“We need to increase the law enforcement, the control in the area itself,” said Belinda Margono, lead author of the study and an official at the Indonesian forestry ministry
But Jakarta and palm oil-dependent industries see the world’s growing demand for palm oil as an economic opportunity. The Indonesian parliament is set to vote on a draft law on restricting foreign ownership of plantations to 30% – an attempt to keep more of the palm oil proceeds in the country.
A ruling by Indonesia’s Constitutional Court last year upheld indigenous people’s rights to forest – but parliament has yet to enact legislation around this.
Is parliament the answer? Land rights and indigenous peoples’ activists, such as the well-known Mollo protestor “Mama” Aleta Baun, were elected to regional assemblies in the 2014 legislative elections, held in April.
Mardiana, however, doesn’t think politics can stem the destruction of Dayak forests. She said she was asked to run for election, but turned down the request, because she is a civil servant.
Election candidates in Indonesia are often dependent on local business for campaign funding, which gives the corporate contenders an advantage over rivals with less money. And, of course, once the business client’s representative makes it to parliament, he or she is beholden to whoever funded the campaign, a vicious circle that makes Indonesia’s democracy look sometimes more like a bidding war.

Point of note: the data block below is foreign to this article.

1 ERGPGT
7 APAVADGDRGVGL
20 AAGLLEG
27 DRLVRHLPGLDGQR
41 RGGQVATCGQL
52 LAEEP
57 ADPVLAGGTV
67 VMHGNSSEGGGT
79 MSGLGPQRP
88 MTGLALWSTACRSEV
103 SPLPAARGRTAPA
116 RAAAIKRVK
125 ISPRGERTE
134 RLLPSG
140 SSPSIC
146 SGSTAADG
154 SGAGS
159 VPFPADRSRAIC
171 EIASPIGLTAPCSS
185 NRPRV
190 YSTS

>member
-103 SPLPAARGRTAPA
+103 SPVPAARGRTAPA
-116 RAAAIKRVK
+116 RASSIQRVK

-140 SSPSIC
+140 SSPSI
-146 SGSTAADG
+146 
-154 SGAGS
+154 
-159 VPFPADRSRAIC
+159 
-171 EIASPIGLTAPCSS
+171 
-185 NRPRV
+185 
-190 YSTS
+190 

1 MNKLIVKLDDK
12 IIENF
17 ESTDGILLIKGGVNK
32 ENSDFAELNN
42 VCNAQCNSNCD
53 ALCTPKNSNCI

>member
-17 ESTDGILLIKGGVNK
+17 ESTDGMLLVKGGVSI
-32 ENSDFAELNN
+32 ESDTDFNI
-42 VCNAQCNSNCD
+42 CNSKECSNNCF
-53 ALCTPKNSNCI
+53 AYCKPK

“I need a lot of money to stand,” Mardiana explained, despondent about the prospects of finding allies in parliament to support her cause.
“I have not found any candidate who could be a sympathiser and not sure I would find any,” she said, when asked by The Edge Review if she would be lobbying local or national lawmakers about Dayak land rights.
Moreover, given that Indonesia’s hyperactive anti-corruption commission has in recent years gone after colluding officials and palm oil industry players, the parliament might not even be the best forum for action, Mardiana feels.
“Becoming an MP might not help solve a problem which is about reclaiming land,” she said.Show